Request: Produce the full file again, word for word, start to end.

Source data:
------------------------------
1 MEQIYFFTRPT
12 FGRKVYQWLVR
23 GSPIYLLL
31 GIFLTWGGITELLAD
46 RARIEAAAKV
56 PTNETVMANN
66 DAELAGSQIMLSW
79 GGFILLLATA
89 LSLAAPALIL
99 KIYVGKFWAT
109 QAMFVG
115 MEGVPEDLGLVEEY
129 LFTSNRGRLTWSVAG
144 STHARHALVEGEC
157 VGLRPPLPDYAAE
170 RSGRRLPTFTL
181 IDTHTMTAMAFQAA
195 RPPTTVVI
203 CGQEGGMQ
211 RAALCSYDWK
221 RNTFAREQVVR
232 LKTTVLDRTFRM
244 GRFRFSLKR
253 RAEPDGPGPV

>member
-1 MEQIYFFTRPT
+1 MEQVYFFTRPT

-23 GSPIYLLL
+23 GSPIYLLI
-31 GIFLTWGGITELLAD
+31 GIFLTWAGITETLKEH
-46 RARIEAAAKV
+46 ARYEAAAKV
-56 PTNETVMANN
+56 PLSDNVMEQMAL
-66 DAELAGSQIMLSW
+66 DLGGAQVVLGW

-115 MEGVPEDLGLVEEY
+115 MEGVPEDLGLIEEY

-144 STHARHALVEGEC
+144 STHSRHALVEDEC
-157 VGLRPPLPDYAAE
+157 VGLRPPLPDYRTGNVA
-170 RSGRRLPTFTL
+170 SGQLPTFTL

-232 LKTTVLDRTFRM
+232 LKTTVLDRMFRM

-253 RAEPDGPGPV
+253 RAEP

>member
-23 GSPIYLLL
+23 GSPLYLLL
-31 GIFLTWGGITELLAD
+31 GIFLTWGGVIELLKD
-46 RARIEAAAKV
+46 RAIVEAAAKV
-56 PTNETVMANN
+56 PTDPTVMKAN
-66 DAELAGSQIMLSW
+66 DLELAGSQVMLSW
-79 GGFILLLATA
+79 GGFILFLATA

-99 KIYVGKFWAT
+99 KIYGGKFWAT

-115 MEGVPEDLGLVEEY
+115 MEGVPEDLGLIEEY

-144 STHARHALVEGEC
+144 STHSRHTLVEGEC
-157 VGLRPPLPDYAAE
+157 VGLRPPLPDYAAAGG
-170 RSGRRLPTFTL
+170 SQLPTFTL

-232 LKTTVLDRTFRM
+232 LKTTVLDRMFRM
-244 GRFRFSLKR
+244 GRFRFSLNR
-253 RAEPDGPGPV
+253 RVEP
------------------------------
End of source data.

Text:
1 MEQIYFFTRPT
12 FGRKVYQWLVR
23 GSPIYLLL
31 GIFLTWGGITELLAD
46 RARIEAAAKV
56 PTNETVMANN
66 DAELAGSQIMLSW
79 GGFILLLATA
89 LSLAAPALIL
99 KIYVGKFWAT
109 QAMFVG
115 MEGVPEDLGLVEEY
129 LFTSNRGRLTWSVAG
144 STHARHALVEGEC
157 VGLRPPLPDYAAE
170 RSGRRLPTFTL
181 IDTHTMTAMAFQAA
195 RPPTTVVI
203 CGQEGGMQ
211 RAALCSYDWK
221 RNTFAREQVVR
232 LKTTVLDRTFRM
244 GRFRFSLKR
253 RAEPDGPGPV

>member
-1 MEQIYFFTRPT
+1 MEQVYFFTRPT

-23 GSPIYLLL
+23 GSPIYLLI
-31 GIFLTWGGITELLAD
+31 GIFLTWAGITETLKEH
-46 RARIEAAAKV
+46 ARYEAAAKV
-56 PTNETVMANN
+56 PLSDNVMEQMAL
-66 DAELAGSQIMLSW
+66 DLGGAQVVLGW

-115 MEGVPEDLGLVEEY
+115 MEGVPEDLGLIEEY

-144 STHARHALVEGEC
+144 STHSRHALVEDEC
-157 VGLRPPLPDYAAE
+157 VGLRPPLPDYRTGNVA
-170 RSGRRLPTFTL
+170 SGQLPTFTL

-232 LKTTVLDRTFRM
+232 LKTTVLDRMFRM

-253 RAEPDGPGPV
+253 RAEP

>member
-23 GSPIYLLL
+23 GSPLYLLL
-31 GIFLTWGGITELLAD
+31 GIFLTWGGVIELLKD
-46 RARIEAAAKV
+46 RAIVEAAAKV
-56 PTNETVMANN
+56 PTDPTVMKAN
-66 DAELAGSQIMLSW
+66 DLELAGSQVMLSW
-79 GGFILLLATA
+79 GGFILFLATA

-99 KIYVGKFWAT
+99 KIYGGKFWAT

-115 MEGVPEDLGLVEEY
+115 MEGVPEDLGLIEEY

-144 STHARHALVEGEC
+144 STHSRHTLVEGEC
-157 VGLRPPLPDYAAE
+157 VGLRPPLPDYAAAGG
-170 RSGRRLPTFTL
+170 SQLPTFTL

-232 LKTTVLDRTFRM
+232 LKTTVLDRMFRM
-244 GRFRFSLKR
+244 GRFRFSLNR
-253 RAEPDGPGPV
+253 RVEP